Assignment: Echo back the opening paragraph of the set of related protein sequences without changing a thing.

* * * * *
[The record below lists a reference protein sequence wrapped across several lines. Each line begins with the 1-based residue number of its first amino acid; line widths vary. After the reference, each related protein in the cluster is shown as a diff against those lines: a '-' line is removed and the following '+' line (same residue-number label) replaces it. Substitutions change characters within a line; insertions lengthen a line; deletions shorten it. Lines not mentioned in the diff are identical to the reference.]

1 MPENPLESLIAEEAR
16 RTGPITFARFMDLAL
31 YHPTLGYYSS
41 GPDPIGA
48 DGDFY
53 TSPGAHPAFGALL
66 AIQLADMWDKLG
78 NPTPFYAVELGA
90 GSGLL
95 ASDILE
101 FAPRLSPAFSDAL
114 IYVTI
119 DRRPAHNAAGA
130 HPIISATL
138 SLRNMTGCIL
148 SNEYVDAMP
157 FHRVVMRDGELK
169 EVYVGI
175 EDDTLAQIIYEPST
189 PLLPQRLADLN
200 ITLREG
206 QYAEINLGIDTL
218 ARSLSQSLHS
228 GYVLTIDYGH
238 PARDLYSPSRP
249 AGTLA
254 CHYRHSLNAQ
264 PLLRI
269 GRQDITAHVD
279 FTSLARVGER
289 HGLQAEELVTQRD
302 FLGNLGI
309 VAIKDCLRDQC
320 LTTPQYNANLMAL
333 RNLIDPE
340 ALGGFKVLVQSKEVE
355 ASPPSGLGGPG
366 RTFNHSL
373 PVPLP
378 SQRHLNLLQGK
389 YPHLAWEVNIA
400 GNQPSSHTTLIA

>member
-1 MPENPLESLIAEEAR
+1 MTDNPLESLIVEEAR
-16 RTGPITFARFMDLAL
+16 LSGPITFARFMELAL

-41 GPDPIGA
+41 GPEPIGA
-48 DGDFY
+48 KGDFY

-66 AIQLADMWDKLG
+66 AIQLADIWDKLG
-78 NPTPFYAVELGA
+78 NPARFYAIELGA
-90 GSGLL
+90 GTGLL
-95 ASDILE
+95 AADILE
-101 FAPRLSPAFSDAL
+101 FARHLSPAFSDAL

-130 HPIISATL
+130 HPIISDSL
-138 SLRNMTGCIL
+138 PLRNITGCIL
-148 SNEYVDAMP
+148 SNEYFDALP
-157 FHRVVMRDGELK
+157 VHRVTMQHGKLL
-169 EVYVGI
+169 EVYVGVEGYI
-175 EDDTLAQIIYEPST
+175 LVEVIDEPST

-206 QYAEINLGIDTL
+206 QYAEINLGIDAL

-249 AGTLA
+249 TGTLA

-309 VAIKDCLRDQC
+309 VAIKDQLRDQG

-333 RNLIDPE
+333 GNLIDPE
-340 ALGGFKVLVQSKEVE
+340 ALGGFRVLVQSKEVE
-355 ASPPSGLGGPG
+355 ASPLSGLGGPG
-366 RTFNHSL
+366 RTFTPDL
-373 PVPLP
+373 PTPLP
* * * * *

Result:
[The record below lists a reference protein sequence wrapped across several lines. Each line begins with the 1-based residue number of its first amino acid; line widths vary. After the reference, each related protein in the cluster is shown as a diff against those lines: a '-' line is removed and the following '+' line (same residue-number label) replaces it. Substitutions change characters within a line; insertions lengthen a line; deletions shorten it. Lines not mentioned in the diff are identical to the reference.]